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Simone Iwabe, Gui-Shuang Ying, Gustavo D. Aguirre, William A. Beltran; Visual Behavior and Retinal Structure Following Acute Light Exposure in Normal and T4R RHO Dogs. Invest. Ophthalmol. Vis. Sci. 2011;52(14):1352.
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© ARVO (1962-2015); The Authors (2016-present)
To evaluate the effect of light exposure on visual behavior and retinal structure in rhodopsin (T4R RHO) mutant and normal dogs
Three T4R RHO dogs (age: 3 months) and 3 normal/control dogs (age: 4-5 months) that were housed under normal kennel cyclic (7 AM on - 7 PM off) light environment (~175-350 lux) were studied. Following overnight dark adaptation, acute light exposure to bright white light (corneal irradiance: 1 mW/cm2 for 1 min) was done in one eye, while the contralateral eye was shielded. Visual function prior to light exposure and at 24 hours and 2 weeks post exposure was assessed by running the dogs through a 3.6 m long obstacle course with 5 adjustable panels. Corneal shields were used to occlude vision from one eye, and test vision from the contralateral eye. Transit time was measured under 4 ambient light intensities to assess rod and cone visual function (0.2, 1, 10 and 65 lux). A total of 3 trials/eye were performed under each light intensity. Morphological retinal changes were also evaluated by non-invasive in vivo cSLO/OCT imaging before and 2 weeks after light exposure in both mutants and normals. At the end of study, histologic examination will be done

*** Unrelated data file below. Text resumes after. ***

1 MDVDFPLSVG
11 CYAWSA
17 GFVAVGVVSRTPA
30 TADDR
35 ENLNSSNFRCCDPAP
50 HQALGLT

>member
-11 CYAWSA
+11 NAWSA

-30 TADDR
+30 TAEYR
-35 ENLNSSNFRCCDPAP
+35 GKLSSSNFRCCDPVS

At the ages selected for this study, and when housed under standard kennel illumination, T4R RHO dogs maintain normal visual behavior, and retinal structure. Following acute bright light exposure to normal dogs, no statistically significant differences in mean transit times were noted between light exposed (L) and shielded (S) eyes at 24 hr [L: 4.56 sec (SE: ±0.08) vs S: 4.64 sec (± 0.11); P = 0.49], and at 2 week (L: 4.50 sec (±0.12) vs S: 4.47 sec (±0.11); P = 0.84] time points. OCT imaging and histology did not show any retinal thinning nor photoreceptor loss in control dogs. Visual behavior testing is ongoing in mutant dogs, and OCT imaging confirms outer retinal thinning
A short single exposure to bright white light that does not damage the retina of non-mutant dogs causes acute onset and rapid degeneration of rods in the T4R RHO dog. The use of a standardized obstacle to assess visual function in these animals will be a useful method for assessing the outcome of therapeutic intervention
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